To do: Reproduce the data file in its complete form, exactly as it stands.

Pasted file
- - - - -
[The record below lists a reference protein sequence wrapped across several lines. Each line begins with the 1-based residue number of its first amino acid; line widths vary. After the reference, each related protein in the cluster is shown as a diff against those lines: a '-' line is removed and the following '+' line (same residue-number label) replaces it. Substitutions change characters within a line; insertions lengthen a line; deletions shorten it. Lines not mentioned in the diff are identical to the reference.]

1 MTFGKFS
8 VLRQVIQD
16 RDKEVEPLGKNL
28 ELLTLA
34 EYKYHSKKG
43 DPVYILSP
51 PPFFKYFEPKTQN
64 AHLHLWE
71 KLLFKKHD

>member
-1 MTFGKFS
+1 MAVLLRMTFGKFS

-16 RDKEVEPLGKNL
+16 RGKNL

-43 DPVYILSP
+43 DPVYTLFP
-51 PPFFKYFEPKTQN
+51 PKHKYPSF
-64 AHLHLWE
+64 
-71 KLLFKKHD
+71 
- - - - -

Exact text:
[The record below lists a reference protein sequence wrapped across several lines. Each line begins with the 1-based residue number of its first amino acid; line widths vary. After the reference, each related protein in the cluster is shown as a diff against those lines: a '-' line is removed and the following '+' line (same residue-number label) replaces it. Substitutions change characters within a line; insertions lengthen a line; deletions shorten it. Lines not mentioned in the diff are identical to the reference.]

1 MTFGKFS
8 VLRQVIQD
16 RDKEVEPLGKNL
28 ELLTLA
34 EYKYHSKKG
43 DPVYILSP
51 PPFFKYFEPKTQN
64 AHLHLWE
71 KLLFKKHD

>member
-1 MTFGKFS
+1 MAVLLRMTFGKFS

-16 RDKEVEPLGKNL
+16 RGKNL

-43 DPVYILSP
+43 DPVYTLFP
-51 PPFFKYFEPKTQN
+51 PKHKYPSF
-64 AHLHLWE
+64 
-71 KLLFKKHD
+71 